My short essay on the successful bid for Port Harcourt as the World Book Capital for 2014 by the Rainbow Book Club appears in YNaija.
Here’s a short excerpt:
“Port Harcourt as the World Book Capital of 2014 will thrust books, and literature into public glare. It is not the case that Nigerians and Africans are not a reading, or ‘literary’ public. It is the case that we need to enliven our books: adapt them into films, exhibit excerpts from them alongside photographs, convert them into formats for mobile devices, serialize them into soapies, adapt them into comic strips, read them aloud as podcasts and audio books, broadcast SMS excerpts from them–endlessly reuse them. So, we need an incident, an event, to galvanize literary efforts within the African continent. Port Harcourt as World Book Capital 2014 is thatevent.
I recognize the gift this successful bid is to collective memory, to what Nigeria is, to whom Nigerians are. Port Harcourt is a historic city, by all ramifications; a centre point for British military operations in World War 1; Nigeria’s most prominent oil city; a symbol of the struggle for equity and environmental sustainability. From this standpoint of history we can imagine a coming history, when Port Harcourt is described as the outpost of Nigeria’s literature.”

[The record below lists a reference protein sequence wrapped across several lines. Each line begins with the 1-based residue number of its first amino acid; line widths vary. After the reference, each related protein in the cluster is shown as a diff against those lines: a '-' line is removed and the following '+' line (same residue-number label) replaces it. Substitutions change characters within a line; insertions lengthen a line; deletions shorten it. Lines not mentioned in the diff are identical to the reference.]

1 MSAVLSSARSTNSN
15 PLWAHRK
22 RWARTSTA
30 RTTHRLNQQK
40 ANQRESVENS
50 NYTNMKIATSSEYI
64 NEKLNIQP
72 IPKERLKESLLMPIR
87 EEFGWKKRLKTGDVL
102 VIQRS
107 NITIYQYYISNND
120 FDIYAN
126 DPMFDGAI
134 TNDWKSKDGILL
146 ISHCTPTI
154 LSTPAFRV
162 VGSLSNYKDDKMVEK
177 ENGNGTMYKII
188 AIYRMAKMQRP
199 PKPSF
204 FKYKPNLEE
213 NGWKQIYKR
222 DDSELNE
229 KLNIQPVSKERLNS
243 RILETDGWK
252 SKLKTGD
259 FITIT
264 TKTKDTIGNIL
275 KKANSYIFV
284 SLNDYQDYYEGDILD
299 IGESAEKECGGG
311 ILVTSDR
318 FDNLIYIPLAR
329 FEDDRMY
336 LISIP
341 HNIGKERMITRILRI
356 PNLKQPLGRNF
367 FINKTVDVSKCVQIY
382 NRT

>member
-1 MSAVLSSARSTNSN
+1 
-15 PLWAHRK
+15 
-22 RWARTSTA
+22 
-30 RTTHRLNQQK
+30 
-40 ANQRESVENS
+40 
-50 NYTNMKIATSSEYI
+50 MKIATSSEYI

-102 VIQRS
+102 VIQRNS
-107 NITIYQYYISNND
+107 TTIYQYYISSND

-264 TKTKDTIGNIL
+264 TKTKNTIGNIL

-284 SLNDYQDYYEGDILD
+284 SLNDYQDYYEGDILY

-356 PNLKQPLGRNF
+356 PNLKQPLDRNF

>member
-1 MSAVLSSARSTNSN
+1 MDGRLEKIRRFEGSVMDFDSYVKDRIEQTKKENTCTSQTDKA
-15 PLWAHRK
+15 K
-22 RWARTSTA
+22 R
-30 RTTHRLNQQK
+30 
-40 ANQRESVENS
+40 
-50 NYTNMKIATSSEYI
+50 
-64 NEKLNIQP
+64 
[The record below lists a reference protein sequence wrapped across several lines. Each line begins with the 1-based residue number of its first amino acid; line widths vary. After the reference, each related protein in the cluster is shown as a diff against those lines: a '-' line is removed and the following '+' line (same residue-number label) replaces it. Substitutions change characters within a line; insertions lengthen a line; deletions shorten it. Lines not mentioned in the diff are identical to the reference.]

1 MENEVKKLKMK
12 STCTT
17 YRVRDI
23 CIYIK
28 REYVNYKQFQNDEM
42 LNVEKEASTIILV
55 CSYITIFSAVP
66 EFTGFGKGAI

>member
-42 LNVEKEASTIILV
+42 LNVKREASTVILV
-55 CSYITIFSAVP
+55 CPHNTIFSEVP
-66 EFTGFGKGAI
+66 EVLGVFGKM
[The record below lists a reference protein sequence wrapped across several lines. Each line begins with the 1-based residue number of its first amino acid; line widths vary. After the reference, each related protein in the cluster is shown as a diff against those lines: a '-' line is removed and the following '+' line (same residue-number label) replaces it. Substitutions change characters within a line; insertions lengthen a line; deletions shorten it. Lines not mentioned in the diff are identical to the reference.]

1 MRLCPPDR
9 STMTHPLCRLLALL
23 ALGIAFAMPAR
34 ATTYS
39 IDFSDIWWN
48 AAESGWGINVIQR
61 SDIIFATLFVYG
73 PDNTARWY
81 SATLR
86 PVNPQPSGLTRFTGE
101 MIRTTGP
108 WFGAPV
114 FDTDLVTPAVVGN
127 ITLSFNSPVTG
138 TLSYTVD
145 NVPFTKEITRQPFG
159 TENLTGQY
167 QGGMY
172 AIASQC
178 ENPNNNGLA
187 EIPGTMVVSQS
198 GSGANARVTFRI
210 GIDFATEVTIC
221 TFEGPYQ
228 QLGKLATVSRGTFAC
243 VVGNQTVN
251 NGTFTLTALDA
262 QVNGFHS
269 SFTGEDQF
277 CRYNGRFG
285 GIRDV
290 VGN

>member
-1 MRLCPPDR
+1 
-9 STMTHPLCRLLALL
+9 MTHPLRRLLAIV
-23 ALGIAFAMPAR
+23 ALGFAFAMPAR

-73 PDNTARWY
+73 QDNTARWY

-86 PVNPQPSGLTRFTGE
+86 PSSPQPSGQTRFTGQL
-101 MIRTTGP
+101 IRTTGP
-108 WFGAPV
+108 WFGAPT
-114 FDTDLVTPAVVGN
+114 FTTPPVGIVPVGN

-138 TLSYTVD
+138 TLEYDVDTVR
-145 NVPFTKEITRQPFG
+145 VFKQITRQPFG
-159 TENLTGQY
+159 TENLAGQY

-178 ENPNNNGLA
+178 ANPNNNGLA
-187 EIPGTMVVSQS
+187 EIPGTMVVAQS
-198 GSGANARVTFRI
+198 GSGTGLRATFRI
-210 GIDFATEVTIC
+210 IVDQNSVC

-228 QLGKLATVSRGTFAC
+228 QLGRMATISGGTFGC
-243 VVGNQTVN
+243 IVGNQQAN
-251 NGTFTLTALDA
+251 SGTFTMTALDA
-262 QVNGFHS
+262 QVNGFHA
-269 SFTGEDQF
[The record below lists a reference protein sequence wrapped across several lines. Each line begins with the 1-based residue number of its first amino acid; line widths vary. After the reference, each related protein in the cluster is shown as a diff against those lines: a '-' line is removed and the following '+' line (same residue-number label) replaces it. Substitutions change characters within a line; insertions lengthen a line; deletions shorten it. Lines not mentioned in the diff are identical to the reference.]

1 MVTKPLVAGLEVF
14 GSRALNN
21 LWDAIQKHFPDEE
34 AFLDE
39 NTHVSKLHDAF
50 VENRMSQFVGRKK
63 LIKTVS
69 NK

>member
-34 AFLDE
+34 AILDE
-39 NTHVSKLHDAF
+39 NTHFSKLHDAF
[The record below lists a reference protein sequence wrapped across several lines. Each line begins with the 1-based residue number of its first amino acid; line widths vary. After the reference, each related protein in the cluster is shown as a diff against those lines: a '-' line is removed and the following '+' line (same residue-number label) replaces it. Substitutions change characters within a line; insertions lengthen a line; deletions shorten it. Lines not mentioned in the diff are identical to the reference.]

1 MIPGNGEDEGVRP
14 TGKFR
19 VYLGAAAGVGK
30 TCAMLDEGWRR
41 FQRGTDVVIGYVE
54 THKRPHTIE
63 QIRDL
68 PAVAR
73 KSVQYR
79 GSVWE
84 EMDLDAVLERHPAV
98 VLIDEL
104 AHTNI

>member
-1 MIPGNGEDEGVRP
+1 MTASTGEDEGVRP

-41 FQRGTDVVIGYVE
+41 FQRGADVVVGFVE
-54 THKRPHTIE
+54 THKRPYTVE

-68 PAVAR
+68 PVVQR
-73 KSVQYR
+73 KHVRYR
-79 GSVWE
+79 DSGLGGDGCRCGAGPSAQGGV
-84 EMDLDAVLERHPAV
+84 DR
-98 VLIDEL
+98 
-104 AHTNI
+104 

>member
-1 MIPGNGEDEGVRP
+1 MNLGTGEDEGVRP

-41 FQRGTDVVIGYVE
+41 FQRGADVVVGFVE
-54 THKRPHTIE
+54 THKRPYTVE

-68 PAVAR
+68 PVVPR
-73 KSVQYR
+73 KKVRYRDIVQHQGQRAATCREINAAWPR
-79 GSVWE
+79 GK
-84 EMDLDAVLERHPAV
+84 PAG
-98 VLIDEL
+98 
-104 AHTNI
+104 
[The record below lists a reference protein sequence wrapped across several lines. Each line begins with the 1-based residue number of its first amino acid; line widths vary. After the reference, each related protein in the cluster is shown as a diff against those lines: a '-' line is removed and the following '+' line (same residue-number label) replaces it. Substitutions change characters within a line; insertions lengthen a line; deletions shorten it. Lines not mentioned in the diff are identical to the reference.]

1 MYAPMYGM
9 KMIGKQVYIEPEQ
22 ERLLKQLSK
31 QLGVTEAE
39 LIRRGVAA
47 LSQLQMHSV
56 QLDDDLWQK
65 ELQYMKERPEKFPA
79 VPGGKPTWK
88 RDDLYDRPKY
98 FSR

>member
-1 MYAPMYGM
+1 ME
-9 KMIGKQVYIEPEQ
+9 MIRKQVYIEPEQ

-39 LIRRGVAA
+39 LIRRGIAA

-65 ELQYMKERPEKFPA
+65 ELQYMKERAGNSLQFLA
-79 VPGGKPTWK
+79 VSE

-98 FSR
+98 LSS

The 2012 winner of the of the £10,000 Caine Prize, Africa’s leading literary prize, will be announced at a celebratory dinner at the Bodleian Library, Oxford, on Monday 2 July. To promote the new crop of young writers, 3bute.com in collaboration with the Caine Prize will be adapting (so readers can mashup) all the stories shortlisted for this year’s prize before the winner is announced.
Drop dates for the Caine Prize 2012 ’3butes’:
- Stanley Kenani (Malawi) ‘Love on Trial’ — May 27
- Melissa Tandiwe Myambo (Zimbabwe) — June 3